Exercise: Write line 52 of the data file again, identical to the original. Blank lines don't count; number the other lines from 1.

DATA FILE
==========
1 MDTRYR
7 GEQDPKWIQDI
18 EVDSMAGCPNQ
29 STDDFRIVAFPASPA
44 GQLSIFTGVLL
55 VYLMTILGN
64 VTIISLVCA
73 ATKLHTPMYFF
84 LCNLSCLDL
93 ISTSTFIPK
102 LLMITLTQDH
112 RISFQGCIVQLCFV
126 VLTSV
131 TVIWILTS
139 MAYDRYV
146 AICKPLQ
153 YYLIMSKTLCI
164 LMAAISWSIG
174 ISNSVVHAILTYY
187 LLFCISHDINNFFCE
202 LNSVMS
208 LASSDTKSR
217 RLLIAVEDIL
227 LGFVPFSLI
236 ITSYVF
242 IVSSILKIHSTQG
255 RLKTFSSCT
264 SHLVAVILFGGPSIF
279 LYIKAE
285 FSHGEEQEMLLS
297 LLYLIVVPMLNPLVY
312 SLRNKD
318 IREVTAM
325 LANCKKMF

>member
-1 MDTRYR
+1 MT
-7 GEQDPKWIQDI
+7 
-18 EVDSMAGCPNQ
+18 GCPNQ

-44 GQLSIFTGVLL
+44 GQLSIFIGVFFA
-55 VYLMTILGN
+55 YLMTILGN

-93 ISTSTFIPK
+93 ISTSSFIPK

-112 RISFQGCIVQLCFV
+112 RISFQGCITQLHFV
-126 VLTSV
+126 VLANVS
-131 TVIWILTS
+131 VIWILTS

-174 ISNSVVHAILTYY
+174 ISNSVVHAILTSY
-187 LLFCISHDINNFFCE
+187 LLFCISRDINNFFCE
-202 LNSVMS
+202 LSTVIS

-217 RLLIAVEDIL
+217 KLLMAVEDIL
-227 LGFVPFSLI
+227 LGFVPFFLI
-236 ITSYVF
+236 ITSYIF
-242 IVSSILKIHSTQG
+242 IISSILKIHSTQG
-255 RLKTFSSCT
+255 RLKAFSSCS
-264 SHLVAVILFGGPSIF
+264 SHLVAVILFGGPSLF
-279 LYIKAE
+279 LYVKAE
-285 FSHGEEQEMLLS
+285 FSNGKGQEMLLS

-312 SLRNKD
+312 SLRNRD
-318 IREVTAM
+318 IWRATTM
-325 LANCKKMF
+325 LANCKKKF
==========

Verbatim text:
-131 TVIWILTS